June 23, 2009

Underweight and Extremely Obese Die Earlier than People of Normal Weight, Study Finds

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A little extra weight may protect people from early death

(PORTLAND, Ore.)—Underweight people and those who are extremely obese die earlier than people of normal weight—but those who are overweight actually live longer than people of normal weight. Those are the findings of a new study published online in Obesity by researchers at Statistics Canada, Kaiser Permanente Center for Health Research, Portland State University, Oregon Health & Science University, and McGill University.

“It’s not surprising that extreme underweight and extreme obesity increase the risk of dying, but it is surprising that carrying a little extra weight may give people a longevity advantage,” said David Feeny, PhD, coauthor of the study and senior investigator for the Kaiser Permanente Center for Health Research.

“It may be that a few extra pounds actually protect older people as their health declines, but that doesn’t mean that people in the normal weight range should try to put on a few pounds,” said Mark Kaplan, DrPH, coauthor and Professor of Community Health at Portland State University. “Our study only looked at mortality, not at quality of life, and there are many negative health consequences associated with obesity, including high blood pressure, high cholesterol, and diabetes.”

“Good health is more than a BMI or a number on a scale. We know that people who choose a healthy lifestyle enjoy better health: good food choices, being physically active everyday, managing stress, and keeping blood pressure, cholesterol, and blood sugar levels in check,” said Keith Bachman MD, a weight management specialist with Kaiser Permanente's Care Management Institute.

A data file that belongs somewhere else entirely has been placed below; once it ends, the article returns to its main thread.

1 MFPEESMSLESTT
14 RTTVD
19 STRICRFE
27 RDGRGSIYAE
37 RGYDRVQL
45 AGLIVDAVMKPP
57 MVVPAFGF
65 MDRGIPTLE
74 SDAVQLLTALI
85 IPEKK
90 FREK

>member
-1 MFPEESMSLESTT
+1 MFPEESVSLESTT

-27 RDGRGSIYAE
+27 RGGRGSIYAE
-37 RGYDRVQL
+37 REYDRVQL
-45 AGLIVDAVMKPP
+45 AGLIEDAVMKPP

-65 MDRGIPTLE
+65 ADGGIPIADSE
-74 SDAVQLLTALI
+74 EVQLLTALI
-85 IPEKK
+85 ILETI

The study examined the relationship between body mass index and death among 11,326 adults in Canada over a 12-year period. (BMI uses height and weight to estimate body fat.) Researchers found that underweight people had the highest risk of dying, and the extremely obese had the second highest risk. Overweight people had a lower risk of dying than those of normal weight.

This is the first large Canadian study to show that people who are overweight may actually live longer than those of normal weight. An earlier study, conducted in the United States and published in 2005 in the Journal of the American Medical Association, showed similar results.

For this study, researchers used data from the National Population Health Survey conducted by Statistics Canada every two years. During the study period, from 1994/1995 through 2006/2007, underweight people were 70 percent more likely than people of normal weight to die, and extremely obese people were 36 percent more likely to die. But overweight individuals were 17 percent less likely to die. The relative risk for obese people was nearly the same as for people of normal weight. The authors controlled for factors such as age, sex, physical activity, and smoking.

The study was funded by grants from the National Institute on Aging, the National Institute of Diabetes and Digestive and Kidney Diseases and the Canadian Embassy in Washington D.C. Authors include: Heather Orpana, PhD, Statistics Canada; JM Berthelot, Canadian Institute for Health Information and McGill University; Mark Kaplan, DrPH, Portland State University, David Feeny, PhD, Kaiser Permanente Center for Health Research; Bentson H. McFarland, MD, PhD, Oregon Health & Science University and Nancy Ross, PhD, McGill University.

Kaiser Permanente’s Center for Health Research, founded in 1964, is a non-profit research institution whose mission is advancing knowledge to improve health. It has research sites in Portland OR; Honolulu, HI; and Atlanta, GA. www.kpchr.org.

Kaiser Permanente is America’s leading integrated health care organization. Founded in 1945, the organization serves the health needs of more than 8.7 million people nationwide. Nearly 480,000 people in Oregon and Southwest Washington receive their health care from Kaiser Permanente.  www.kaiserpermanente.org.

For more information contact:

Mary Sawyers, (503) 335-6602, Mary.A.Sawyers@kpchr.org or
Gail Mathabane, (503) 758-9024, Gail.Mathabane@kpchr.org.



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